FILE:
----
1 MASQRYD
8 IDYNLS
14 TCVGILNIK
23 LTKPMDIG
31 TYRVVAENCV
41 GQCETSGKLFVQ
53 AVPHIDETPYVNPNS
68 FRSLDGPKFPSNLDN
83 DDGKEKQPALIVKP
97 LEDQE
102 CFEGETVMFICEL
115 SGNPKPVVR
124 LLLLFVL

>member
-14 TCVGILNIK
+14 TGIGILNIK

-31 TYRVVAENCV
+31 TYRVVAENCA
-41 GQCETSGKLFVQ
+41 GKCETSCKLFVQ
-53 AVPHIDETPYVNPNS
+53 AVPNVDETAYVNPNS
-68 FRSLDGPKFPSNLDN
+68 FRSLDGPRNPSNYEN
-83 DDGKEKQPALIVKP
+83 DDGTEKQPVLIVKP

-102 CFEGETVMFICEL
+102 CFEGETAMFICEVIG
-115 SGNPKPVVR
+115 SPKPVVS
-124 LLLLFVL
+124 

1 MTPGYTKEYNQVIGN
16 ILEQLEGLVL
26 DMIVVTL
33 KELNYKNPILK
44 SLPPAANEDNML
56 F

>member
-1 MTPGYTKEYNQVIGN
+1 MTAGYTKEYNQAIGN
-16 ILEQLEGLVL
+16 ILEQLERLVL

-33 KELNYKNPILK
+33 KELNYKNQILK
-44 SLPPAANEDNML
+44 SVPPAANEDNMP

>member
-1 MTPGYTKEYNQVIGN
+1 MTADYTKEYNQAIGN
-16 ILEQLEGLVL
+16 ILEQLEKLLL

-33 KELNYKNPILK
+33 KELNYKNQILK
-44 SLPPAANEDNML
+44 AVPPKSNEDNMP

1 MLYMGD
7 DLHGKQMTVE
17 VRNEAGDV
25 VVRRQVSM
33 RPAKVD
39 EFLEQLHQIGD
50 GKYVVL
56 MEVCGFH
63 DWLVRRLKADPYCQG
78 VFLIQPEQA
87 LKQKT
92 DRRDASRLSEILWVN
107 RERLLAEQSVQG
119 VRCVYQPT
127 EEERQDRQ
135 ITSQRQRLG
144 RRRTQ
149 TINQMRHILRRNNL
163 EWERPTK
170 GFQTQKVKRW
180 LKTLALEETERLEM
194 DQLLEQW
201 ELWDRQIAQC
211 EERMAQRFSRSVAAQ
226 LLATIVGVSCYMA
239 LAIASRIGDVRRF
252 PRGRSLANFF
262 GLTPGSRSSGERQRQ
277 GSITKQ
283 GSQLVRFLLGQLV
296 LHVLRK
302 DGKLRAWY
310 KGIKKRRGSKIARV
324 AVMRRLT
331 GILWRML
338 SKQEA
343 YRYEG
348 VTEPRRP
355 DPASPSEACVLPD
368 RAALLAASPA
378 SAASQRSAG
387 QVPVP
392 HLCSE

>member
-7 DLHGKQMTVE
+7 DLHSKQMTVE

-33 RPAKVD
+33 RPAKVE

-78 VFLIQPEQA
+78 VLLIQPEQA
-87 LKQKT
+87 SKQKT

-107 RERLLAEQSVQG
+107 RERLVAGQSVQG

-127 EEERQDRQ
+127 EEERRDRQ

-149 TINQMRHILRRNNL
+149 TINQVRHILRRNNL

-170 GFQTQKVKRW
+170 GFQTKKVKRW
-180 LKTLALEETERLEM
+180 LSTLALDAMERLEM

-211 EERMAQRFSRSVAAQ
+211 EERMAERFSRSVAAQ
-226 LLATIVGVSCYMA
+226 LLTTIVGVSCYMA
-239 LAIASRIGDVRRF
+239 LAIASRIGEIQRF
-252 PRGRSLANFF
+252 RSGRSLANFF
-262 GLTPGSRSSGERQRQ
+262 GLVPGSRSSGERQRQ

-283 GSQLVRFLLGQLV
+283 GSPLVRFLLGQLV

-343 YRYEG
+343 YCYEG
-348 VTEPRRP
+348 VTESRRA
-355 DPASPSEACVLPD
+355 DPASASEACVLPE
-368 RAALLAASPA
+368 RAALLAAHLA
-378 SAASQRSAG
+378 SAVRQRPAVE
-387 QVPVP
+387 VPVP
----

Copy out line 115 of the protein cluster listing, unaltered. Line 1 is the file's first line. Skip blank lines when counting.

-170 GFQTQKVKRW